1. uncertainty in choosing options;
    2. modifiable factors contributing to uncertainty such as feeling uninformed, unclear about personal values and unsupported in decision making; and
    3. effective decision making such as feeling the choice is informed, values-based, likely to be implemented and expressing satisfaction with the choice.

    A total score is presented ranging from 0-100 with 0 indicating no decisional conflict and 100 extremely high decisional conflict.


  2. Visual Analog Scale (VAS) leg [ Time Frame: One month and one year after decision is made ]
    The Visual Analogue Scale (VAS) consists of a straight line (10 cm of length) with the endpoints defining the limits 'no pain at all' to the left and 'pain as bad as it could be' to the right. The patient is asked to mark his pain level on the line between the two endpoints. The distance between 'no pain at all' and the mark then defines the patient's pain. A score is given ranging from 0-100 mm. A higher score indicates greater pain intensity.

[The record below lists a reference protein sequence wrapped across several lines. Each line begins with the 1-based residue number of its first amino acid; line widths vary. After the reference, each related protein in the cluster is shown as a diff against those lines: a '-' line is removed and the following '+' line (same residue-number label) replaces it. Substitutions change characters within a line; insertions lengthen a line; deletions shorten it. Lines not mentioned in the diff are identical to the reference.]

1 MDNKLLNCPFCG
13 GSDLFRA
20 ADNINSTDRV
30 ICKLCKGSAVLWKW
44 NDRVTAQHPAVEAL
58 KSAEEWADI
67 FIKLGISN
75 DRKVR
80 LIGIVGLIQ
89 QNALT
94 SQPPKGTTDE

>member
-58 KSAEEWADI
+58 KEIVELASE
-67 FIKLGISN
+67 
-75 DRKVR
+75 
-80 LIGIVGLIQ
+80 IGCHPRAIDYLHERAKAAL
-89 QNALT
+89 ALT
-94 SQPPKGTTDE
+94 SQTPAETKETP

3. Decisional Regret Scale [ Time Frame: One month and one year after decision is made ]
    The Decision Regret Scale (a 5-item scale) measures "distress or remorse after a [health care] decision. A total score is presented ranging from 0-100 with 0 indicating no regret and 100 means high regret.

  4. Oswestry Disability Index [ Time Frame: One year after the decision is made ]
    This questionnaire has been designed to give information as to how patients back or leg pain is affecting their ability to manage in everyday life. The test is considered the 'gold standard' of low back functional outcome tools. A total score is presented ranging from 0-100 with 0 indicating no regret and 100 means high regret.

  5. European Quality of life - 5 Dimensions (EQ-5D) [ Time Frame: One year after decision is made ]
    EQ-5D is a standardized/generic measure of health status. It consists of 5 dimensions. Each of the dimensions are divided into 5 levels of perceived problems. A health state is defined by combining 1 level from each of the 5 dimensions. Each state is referred to in terms of a 5 digit code. In this study an idex value is found using the UK EQ-5D-5L index, which can define 3125 (=55) different health states. The value lies between -0.624 - 1.0, with higher index indicating better health state/quality of life and vice versa. (0.0 indicates death and -0,293 is beeing unconscious).